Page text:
Ezra Vogel, author of 'Japan as Number One,' dies at 90


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A life well lived.

"At that time, they had very high-quality bureaucrats."

A noteworthy remark.

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Before her marriage, Empress Masako studied at Harvard University between 1981 and 1985, graduating magna cum laude in economics.

So much potential all for decoration.

Vogel served as director of Harvard's East Asian Research Center between 1972 and 1977 as well as director of the Program on U.S.-Japan Relations at the Center for International Affairs between 1980 and 1987. 

John K. Fairbank, Jonathan Spence and the likes.

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At that time, they had very high-quality bureaucrats.

That has changed since 1979.

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His book was obvious nonsense, even in the 80s, to anyone who knew the first thing about Japan.

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An appropriate follow-up book would be "What Went Wrong In Japan".

Personally, I think that it was the 1980's.

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Very sad news. Yes, being widely covered by the media. RIP.

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RIP. I might have to get hold of the book and see how things looked in 1979.

In 1979, the population was still expanding but the birth rate had already massively plunged. There was to be no more extra demand simply from Japan having more people Japan only had 40 million in 1900, and there were more people in Niigata Prefecture than in Tokyo. In 1979, Japan was also about to embark on one of the greatest asset bubbles the world has ever seen, real estate, the stock market, and the currency all at the same time. That skewed the whole economy and we are probably still living with the fallout now in 2020.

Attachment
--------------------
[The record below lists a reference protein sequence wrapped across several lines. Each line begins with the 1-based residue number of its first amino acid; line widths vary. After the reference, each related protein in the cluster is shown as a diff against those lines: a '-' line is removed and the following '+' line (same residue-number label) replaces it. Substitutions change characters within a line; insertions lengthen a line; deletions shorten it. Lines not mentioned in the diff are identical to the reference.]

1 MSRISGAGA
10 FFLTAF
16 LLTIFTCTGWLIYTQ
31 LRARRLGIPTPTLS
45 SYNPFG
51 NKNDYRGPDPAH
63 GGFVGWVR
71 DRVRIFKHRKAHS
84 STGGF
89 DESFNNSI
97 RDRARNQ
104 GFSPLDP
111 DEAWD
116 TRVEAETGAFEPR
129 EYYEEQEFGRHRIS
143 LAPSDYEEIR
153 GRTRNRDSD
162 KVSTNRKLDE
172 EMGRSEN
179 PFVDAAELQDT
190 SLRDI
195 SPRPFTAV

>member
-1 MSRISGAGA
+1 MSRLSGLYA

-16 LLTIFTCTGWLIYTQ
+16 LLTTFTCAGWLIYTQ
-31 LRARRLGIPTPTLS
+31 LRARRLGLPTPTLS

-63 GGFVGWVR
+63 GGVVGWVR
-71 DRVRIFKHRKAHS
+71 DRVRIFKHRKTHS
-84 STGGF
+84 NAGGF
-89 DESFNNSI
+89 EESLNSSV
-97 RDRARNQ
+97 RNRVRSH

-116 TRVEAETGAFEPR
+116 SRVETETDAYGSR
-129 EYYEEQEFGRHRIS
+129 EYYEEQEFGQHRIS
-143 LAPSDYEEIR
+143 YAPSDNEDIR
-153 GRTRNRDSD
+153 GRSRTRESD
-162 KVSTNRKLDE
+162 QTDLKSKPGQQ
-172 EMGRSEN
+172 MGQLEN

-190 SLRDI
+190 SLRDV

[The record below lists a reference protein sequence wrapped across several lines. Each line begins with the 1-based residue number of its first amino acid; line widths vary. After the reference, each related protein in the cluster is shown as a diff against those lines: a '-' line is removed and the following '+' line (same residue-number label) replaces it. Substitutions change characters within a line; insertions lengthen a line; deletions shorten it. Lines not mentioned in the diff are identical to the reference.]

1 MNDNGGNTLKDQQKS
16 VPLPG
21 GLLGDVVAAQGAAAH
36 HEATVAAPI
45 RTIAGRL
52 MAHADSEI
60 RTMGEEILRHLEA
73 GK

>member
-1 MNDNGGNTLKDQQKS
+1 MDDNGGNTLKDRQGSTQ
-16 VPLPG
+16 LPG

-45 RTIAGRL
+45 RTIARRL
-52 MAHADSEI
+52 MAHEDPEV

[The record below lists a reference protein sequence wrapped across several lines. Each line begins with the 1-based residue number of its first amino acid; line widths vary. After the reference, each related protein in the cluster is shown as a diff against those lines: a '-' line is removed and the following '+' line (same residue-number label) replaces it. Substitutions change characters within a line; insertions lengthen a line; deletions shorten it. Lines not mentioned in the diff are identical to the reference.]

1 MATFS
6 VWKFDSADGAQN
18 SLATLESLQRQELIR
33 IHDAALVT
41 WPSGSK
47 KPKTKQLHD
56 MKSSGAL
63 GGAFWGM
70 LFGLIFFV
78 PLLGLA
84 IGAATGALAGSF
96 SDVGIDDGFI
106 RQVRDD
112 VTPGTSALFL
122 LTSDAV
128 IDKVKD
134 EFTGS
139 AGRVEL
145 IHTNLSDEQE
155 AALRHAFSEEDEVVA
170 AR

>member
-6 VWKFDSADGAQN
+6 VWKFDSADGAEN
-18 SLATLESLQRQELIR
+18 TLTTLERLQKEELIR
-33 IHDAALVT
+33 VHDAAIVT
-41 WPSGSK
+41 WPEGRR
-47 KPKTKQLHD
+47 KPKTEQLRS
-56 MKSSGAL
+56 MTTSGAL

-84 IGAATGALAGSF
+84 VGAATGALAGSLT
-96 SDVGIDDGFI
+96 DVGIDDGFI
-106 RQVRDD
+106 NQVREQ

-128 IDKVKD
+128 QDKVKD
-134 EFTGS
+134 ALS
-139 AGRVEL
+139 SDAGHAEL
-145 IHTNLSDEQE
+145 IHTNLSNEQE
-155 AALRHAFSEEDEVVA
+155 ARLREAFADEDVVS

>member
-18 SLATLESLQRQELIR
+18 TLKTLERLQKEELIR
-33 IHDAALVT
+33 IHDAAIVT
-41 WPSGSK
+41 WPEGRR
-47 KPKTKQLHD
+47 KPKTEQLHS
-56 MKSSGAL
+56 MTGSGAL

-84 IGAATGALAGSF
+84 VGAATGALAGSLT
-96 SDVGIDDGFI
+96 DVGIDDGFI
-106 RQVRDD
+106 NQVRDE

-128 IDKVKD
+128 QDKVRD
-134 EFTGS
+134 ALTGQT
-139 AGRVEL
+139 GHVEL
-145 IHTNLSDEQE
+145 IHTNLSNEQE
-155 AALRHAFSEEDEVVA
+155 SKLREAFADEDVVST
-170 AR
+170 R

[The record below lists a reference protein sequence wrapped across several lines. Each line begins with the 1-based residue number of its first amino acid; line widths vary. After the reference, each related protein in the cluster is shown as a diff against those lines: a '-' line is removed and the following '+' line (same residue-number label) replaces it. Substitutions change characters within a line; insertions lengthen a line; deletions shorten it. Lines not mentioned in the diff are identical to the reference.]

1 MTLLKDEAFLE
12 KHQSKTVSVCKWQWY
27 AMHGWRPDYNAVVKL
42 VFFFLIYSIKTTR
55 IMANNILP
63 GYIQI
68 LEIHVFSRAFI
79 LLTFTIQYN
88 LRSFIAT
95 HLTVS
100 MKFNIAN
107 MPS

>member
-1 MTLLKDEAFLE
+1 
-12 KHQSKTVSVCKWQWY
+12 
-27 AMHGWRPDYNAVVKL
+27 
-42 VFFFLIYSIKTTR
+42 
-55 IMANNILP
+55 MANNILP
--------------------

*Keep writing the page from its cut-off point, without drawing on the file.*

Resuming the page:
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Vogel's book is now out of print as far as the commercial and academic press is concerned. You can get it a a self-published book from I Universe. I believe that much of the # 1 business left out Japan's glaring faults, like its educational system, especially its playpen universities. The crash of the Japanese economy and the prolonged recession that follow likely turned off Vogel's publishers to Japan as Number One..

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Ezra Vogel taught me much when I was in college. He will be missed.

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His book was obvious nonsense, even in the 80s, to anyone who knew the first thing about Japan.

Probably the book "The Enigma of Japanese Power" published 10 years later was a more realistic assessment of Japan.

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